Pacific Pests, Pathogens, Weeds & Pesticides - Online edition

Pacific Pests, Pathogens, Weeds & Pesticides

Banana Malayan leaf spot (122)

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Common Name

Banana Malayan leaf spot

Scientific Name

Haplobasidion musae


Highlands of peninsular Malaysia, Papua New Guinea, Fiji, Samoa, and Tonga. It was first described from Fiji in 1916.


Banana and plantain varieties.

Symptoms & Life Cycle

Symptoms vary in different locations. In Fiji, lesions on the upper leaf surface are diamond shape, light grey, 2-4 x 3-5.5 mm, and have 0.5 mm wide black borders (Photo 1). Dark growth of the fungus occurs on the under surface of the leaves. Spores are produced in these black velvety areas. The spots are scattered over the entire leaf; they do not merge, but, if numerous, parts of the leaf turn yellow. Symptoms in Samoa are similar.

In Papua New Guinea and Malaysia, lesions have dark purple borders, are pale grey on the upper and pale brown on the lower surface, and are either oval or round. Large patches of dead tissue occur when the spots merge.

Spores from the lower leaf surface are spread in wind and rain, and mainly infect the older leaves.


This is usually a minor disease, although severe development occurs in areas of Fiji where there is more and 1 m annual rainfall, and temperatures are below 24°C. It is also common in Samoa in the cooler areas, especially if the bananas are shaded, or are sprayed with oil against other diseases.

Detection & inspection

Look for the diamond shaped spots with black borders on the upper surface of the leaf, with black velvety spore masses below. Note that they are much smaller than diamond leaf spot, which are up to 10 cm long (see Fact Sheet no. 72).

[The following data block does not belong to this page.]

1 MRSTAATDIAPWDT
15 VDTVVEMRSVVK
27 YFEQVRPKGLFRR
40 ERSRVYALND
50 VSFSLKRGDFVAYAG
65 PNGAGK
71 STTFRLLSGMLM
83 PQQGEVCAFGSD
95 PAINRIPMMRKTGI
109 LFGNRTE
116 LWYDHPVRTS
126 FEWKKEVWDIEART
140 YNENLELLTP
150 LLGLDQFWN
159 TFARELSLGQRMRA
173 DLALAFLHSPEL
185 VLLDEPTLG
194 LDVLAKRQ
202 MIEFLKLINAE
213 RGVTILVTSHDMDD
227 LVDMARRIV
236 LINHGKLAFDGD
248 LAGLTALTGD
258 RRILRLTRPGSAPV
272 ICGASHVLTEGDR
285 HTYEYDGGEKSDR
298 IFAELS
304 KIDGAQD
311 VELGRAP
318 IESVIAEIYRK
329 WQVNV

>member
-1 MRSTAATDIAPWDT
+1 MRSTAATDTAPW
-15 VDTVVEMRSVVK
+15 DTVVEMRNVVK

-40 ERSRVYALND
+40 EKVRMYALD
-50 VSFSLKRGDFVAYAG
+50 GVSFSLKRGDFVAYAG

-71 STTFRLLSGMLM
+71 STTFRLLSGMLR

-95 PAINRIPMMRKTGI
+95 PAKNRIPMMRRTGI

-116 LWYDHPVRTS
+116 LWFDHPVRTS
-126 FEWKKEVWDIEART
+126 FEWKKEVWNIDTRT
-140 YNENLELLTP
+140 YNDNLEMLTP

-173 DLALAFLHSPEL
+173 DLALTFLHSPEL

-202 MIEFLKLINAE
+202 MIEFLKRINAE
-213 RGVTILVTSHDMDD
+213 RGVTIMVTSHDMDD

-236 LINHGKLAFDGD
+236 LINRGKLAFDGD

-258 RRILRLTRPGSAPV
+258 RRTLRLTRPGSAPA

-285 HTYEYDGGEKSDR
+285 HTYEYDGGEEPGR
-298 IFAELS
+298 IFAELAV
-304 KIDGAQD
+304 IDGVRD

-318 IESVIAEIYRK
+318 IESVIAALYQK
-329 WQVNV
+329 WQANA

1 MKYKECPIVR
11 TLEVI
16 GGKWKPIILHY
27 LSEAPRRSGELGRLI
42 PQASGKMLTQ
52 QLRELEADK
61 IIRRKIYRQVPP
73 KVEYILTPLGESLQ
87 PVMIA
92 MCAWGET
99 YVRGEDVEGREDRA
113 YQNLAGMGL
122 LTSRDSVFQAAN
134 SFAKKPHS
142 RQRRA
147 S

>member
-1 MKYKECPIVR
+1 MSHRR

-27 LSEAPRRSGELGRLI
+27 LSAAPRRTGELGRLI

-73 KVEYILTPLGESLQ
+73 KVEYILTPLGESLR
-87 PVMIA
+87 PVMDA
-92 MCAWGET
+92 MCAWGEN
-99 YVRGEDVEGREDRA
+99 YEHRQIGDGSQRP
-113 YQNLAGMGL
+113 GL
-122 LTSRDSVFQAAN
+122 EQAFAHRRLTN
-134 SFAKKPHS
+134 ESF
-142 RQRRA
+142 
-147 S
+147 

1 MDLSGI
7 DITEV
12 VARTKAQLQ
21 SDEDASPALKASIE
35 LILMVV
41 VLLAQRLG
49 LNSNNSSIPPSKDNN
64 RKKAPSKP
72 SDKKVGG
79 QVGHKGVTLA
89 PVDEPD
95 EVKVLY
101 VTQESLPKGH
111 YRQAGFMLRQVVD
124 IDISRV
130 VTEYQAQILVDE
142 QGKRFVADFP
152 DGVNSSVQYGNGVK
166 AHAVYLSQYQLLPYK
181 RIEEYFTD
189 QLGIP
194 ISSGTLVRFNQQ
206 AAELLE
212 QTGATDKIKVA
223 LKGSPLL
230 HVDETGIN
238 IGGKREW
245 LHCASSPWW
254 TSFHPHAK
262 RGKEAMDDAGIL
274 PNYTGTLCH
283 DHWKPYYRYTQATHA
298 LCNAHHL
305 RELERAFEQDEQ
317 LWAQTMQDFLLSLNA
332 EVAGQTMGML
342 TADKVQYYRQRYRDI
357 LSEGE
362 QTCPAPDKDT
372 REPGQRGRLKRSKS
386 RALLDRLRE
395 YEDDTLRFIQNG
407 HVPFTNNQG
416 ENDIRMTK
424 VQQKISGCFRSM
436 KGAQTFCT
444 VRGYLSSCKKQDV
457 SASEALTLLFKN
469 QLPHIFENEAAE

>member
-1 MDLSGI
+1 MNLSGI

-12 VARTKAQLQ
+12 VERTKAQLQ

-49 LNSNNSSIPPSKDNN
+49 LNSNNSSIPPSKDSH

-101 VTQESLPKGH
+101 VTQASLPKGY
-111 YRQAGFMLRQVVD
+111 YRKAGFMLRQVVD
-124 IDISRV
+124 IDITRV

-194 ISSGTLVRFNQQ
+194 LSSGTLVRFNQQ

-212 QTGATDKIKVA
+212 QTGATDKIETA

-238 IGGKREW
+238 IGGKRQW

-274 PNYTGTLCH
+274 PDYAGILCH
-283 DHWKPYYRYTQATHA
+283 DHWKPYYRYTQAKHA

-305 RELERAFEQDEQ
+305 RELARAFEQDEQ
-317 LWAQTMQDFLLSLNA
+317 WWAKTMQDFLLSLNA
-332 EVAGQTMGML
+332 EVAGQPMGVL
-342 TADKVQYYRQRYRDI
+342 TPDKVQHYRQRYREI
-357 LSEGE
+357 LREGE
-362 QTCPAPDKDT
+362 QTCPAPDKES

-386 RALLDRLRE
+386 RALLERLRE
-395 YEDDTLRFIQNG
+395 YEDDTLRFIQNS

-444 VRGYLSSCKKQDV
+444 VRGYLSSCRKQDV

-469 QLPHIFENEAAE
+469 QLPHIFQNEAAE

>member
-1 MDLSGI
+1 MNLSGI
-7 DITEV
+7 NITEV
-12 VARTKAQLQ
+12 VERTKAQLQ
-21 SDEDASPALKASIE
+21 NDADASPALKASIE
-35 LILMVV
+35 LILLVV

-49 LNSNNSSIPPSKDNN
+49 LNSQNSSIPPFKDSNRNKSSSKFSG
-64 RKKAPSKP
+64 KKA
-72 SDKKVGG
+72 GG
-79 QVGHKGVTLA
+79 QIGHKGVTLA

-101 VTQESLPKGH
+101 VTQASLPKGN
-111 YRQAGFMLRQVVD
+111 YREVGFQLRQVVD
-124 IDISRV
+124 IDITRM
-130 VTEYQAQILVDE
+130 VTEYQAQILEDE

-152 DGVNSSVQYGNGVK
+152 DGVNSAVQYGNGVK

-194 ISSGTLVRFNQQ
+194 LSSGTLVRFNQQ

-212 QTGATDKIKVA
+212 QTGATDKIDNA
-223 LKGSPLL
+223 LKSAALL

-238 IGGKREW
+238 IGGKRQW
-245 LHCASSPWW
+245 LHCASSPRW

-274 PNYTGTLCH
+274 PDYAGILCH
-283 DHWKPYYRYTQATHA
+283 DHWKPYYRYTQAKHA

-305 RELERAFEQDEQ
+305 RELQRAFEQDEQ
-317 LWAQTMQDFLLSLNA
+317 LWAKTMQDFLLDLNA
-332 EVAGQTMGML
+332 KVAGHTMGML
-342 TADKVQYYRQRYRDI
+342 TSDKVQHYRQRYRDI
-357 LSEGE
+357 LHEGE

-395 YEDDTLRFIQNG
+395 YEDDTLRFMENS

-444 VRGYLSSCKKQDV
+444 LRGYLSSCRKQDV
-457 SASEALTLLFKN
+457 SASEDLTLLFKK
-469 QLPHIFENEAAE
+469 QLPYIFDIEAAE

Malayan leaf spot is only a minor disease, and even at places of high elevation, where it is cool and rainfall is high, it is unlikely that control measures will be needed.

Infection from this disease is greater if the bananas are shaded; therefore, remove shade or plant bananas in the open.

No information

In the unlikely event that fungicides are needed, use those against black Sigatoka (see Fact Sheet no. 02), namely:

Protectant fungicides:

  • Dithiocarbamates (e.g., mancozeb).
  • Banana misting oil.

    Systemic fungicides:

    • Triazoles (e.g., propiconazole and flusilazole).
    • Strobilurins (e.g., azoxystrobin).

    It is important to rotate the fungicides in the different groups to prevent the build-up of resistant strains of the fungus. In drier times, mancozeb can be used alone.

    When using a pesticide, always wear protective clothing and follow the instructions on the product label, such as dosage, timing of application, and pre-harvest interval. Recommendations will vary with the crop and system of cultivation. Expert advice on the most appropriate pesticides to use should always be sought from local agricultural authorities.   

    AUTHOR Grahame Jackson
    Information from (including Photo 1) Gerlach WWP (1988) Plant diseases of Western Samoa. Samoan German Crop Protection Project, Deutsche Gesellschaft für Technische Zusammenarbeit (GTZ) Gmbh, Germany; and from Ploetz RC (Ed.) Diseases of tropical fruit crops. CABI Publishing. (

    Produced with support from the Australian Centre for International Agricultural Research under project PC/2010/090: Strengthening integrated crop management research in the Pacific Islands in support of sustainable intensification of high-value crop production, implemented by the University of Queensland and the Secretariat of the Pacific Community.

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